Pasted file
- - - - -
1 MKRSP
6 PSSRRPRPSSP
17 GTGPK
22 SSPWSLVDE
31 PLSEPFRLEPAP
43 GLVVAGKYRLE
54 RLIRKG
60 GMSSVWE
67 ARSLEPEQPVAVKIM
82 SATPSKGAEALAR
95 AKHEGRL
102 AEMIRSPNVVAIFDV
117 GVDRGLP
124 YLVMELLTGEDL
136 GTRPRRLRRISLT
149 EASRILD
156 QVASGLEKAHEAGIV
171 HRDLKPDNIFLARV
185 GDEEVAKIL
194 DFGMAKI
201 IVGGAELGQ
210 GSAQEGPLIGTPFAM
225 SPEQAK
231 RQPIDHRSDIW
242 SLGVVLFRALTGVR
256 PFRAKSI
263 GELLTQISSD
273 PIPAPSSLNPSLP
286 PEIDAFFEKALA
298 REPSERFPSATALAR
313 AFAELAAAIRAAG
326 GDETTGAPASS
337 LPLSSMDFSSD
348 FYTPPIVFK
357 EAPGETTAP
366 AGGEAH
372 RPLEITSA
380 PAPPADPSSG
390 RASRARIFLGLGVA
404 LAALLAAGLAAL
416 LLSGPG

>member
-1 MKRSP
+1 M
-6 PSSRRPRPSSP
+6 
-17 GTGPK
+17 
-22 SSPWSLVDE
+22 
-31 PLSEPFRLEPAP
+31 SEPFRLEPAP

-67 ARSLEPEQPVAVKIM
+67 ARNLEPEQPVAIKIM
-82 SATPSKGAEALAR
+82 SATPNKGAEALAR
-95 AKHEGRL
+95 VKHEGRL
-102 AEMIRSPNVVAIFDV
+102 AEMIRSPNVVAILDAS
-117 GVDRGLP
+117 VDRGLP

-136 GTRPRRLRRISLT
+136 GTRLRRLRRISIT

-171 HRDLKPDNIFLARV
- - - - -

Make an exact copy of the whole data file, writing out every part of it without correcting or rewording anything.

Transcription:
1 MKRSP
6 PSSRRPRPSSP
17 GTGPK
22 SSPWSLVDE
31 PLSEPFRLEPAP
43 GLVVAGKYRLE
54 RLIRKG
60 GMSSVWE
67 ARSLEPEQPVAVKIM
82 SATPSKGAEALAR
95 AKHEGRL
102 AEMIRSPNVVAIFDV
117 GVDRGLP
124 YLVMELLTGEDL
136 GTRPRRLRRISLT
149 EASRILD
156 QVASGLEKAHEAGIV
171 HRDLKPDNIFLARV
185 GDEEVAKIL
194 DFGMAKI
201 IVGGAELGQ
210 GSAQEGPLIGTPFAM
225 SPEQAK
231 RQPIDHRSDIW
242 SLGVVLFRALTGVR
256 PFRAKSI
263 GELLTQISSD
273 PIPAPSSLNPSLP
286 PEIDAFFEKALA
298 REPSERFPSATALAR
313 AFAELAAAIRAAG
326 GDETTGAPASS
337 LPLSSMDFSSD
348 FYTPPIVFK
357 EAPGETTAP
366 AGGEAH
372 RPLEITSA
380 PAPPADPSSG
390 RASRARIFLGLGVA
404 LAALLAAGLAAL
416 LLSGPG

>member
-1 MKRSP
+1 M
-6 PSSRRPRPSSP
+6 
-17 GTGPK
+17 
-22 SSPWSLVDE
+22 
-31 PLSEPFRLEPAP
+31 SEPFRLEPAP

-67 ARSLEPEQPVAVKIM
+67 ARNLEPEQPVAIKIM
-82 SATPSKGAEALAR
+82 SATPNKGAEALAR
-95 AKHEGRL
+95 VKHEGRL
-102 AEMIRSPNVVAIFDV
+102 AEMIRSPNVVAILDAS
-117 GVDRGLP
+117 VDRGLP

-136 GTRPRRLRRISLT
+136 GTRLRRLRRISIT

-171 HRDLKPDNIFLARV